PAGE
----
The Human Protein Atlas – Spatial proteomics in health and disease
May 6, 2021 @ 19:00 – 21:00
By Dr. Cecilia Lindskog (Uppsala University, Sweden)
The spatial distribution of proteins determines the morphology and function of tissues, cells, and organelles. Knowledge of this spatial distribution is therefore essential to understand the healthy and diseased human body. The Human Protein Atlas (HPA) project is a large-scale initiative aiming at mapping the entire human proteome using antibody-based proteomics and integration of various other omics technologies. The publicly available knowledge resource www.proteinatlas.org has grown into one of the world’s most visited biological databases. The current version is divided into six main sections, each focusing on particular aspects of the human proteome: (a) the Tissue Atlas showing the distribution of proteins across all major tissues and organs in the human body; (b) the Single Cell Type Atlas showing expression of protein-coding genes in single human cell types; (c) the Pathology Atlas showing the impact of protein levels on survival of patients with cancer; (d) the Brain Atlas exploring the distribution of proteins in various regions of the mammalian brain; (e) the Blood Atlas describing proteins detected in the blood cell types and proteins secreted by human tissues; and (f) the Cell Atlas showing the subcellular localization of proteins in single cells. The HPA constitutes an important resource for further understanding of human biology, and the publicly available datasets hold much promise for integration with other emerging efforts focusing on single cell analyses, both at transcriptomic and proteomic level.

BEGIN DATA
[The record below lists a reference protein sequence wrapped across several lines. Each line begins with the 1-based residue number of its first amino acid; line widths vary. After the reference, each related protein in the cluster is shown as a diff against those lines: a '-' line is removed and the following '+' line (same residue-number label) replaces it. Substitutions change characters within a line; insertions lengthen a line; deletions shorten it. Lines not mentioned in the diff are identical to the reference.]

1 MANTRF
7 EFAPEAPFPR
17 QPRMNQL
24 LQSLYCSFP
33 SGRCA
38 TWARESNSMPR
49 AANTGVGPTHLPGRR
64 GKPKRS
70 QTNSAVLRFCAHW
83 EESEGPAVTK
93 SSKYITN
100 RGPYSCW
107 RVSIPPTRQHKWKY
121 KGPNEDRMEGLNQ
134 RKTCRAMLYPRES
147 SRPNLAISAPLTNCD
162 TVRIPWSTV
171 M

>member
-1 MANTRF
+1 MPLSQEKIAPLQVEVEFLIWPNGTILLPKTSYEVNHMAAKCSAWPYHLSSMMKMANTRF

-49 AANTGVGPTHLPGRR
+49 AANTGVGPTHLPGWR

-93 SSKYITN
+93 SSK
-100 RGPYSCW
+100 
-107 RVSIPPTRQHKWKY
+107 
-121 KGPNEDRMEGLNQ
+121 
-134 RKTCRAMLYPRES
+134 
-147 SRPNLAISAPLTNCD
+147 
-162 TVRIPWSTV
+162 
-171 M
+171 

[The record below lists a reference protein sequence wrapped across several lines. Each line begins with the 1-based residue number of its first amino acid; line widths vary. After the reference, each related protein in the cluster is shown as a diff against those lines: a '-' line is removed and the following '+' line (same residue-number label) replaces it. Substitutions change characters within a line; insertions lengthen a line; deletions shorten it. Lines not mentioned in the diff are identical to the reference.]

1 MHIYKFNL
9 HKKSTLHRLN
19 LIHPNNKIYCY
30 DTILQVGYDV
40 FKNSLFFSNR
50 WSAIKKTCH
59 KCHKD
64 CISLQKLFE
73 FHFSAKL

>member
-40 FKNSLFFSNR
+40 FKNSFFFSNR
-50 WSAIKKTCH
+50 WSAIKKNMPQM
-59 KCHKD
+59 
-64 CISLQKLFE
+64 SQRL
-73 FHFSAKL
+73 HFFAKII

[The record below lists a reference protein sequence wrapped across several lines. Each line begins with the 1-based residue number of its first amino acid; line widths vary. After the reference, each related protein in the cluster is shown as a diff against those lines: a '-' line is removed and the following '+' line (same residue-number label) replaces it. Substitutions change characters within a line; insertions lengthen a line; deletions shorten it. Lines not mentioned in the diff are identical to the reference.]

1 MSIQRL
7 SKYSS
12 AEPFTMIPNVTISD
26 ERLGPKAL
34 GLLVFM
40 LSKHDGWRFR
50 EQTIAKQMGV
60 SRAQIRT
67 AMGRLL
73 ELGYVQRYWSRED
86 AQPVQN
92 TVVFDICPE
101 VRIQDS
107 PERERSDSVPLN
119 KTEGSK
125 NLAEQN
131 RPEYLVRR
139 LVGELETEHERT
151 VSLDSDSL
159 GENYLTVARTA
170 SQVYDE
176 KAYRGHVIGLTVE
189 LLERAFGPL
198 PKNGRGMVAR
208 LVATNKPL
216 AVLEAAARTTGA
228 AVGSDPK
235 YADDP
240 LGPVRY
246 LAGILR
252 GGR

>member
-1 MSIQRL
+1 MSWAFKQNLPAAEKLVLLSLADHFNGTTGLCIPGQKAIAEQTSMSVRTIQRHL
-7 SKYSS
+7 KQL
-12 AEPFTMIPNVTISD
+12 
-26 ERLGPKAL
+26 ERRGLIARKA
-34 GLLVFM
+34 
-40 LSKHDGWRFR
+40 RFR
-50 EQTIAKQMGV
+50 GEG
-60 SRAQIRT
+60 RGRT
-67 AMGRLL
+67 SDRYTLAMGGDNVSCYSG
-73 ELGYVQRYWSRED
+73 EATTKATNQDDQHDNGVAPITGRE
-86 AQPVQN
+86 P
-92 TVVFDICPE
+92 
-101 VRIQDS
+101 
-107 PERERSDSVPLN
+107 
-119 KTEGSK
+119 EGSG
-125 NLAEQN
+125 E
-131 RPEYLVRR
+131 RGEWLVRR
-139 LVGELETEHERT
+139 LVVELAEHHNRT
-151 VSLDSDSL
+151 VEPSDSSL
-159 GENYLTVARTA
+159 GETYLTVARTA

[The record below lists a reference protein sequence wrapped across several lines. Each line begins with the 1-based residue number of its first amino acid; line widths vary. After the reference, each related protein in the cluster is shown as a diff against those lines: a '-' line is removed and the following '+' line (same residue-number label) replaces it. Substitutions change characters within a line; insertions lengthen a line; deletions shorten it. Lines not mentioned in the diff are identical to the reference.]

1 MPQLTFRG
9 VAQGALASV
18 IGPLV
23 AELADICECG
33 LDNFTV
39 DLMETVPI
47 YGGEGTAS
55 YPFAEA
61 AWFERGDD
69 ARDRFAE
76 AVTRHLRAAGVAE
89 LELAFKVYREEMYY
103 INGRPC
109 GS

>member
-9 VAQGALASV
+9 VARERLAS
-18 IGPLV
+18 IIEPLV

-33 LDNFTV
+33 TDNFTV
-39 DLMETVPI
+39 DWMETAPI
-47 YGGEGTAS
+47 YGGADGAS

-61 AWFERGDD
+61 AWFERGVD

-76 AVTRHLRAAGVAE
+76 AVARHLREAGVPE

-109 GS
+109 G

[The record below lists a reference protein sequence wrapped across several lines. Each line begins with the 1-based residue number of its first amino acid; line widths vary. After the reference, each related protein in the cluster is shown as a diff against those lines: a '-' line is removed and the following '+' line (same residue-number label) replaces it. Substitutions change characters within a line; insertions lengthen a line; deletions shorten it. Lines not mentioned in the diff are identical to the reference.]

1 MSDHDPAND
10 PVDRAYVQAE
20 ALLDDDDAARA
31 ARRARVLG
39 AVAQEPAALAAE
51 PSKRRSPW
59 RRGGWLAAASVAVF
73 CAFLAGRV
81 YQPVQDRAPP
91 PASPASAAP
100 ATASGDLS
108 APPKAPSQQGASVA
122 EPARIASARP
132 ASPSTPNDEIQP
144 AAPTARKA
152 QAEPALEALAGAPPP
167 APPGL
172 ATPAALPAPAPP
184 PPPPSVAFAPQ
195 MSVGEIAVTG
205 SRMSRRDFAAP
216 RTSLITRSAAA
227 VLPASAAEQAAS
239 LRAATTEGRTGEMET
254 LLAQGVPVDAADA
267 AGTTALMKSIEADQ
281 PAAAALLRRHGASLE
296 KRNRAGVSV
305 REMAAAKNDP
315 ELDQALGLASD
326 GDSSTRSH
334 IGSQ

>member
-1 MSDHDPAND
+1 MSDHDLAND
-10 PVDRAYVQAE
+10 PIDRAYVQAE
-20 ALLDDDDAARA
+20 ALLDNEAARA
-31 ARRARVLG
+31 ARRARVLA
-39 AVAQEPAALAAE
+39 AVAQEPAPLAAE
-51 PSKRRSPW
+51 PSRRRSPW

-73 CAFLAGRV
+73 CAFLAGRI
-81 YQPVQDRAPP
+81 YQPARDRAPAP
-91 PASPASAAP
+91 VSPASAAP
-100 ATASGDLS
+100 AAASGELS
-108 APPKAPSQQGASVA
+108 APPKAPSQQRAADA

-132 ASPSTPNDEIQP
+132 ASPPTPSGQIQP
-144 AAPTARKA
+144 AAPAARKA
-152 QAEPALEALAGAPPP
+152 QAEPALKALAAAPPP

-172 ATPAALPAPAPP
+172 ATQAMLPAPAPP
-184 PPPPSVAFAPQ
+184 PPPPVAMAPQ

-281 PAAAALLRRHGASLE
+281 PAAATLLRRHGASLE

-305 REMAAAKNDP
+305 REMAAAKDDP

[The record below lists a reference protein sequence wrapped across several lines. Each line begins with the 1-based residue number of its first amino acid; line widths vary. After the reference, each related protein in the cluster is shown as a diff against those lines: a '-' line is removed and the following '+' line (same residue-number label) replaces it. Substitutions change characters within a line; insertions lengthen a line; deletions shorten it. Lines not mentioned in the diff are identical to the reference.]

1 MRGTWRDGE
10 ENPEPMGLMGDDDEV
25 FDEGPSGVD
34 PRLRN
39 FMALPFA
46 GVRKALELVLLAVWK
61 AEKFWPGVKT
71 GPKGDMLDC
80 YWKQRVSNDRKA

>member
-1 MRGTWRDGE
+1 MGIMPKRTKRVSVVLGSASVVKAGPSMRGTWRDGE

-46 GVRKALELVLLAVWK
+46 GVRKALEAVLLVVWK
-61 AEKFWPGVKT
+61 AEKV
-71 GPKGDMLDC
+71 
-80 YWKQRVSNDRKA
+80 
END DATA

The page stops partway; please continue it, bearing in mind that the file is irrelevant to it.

Dr. Lindskog is a group leader at Uppsala University, Uppsala, Sweden. Her research focuses on integration of transcriptomics and antibody-based proteomics, linking cell type specificity with function and mechanisms of disease. She has a PhD in pathology from the Faculty of Medicine, Uppsala University, and joined the Human Protein Atlas already in the early stage of the project, more than 15 years ago. Dr. Lindskog is heading the tissue-based profiling of the Human Protein Atlas, with main emphasis on immunohistochemistry, antibody validation and cell type-specific localization in human normal and cancer tissues.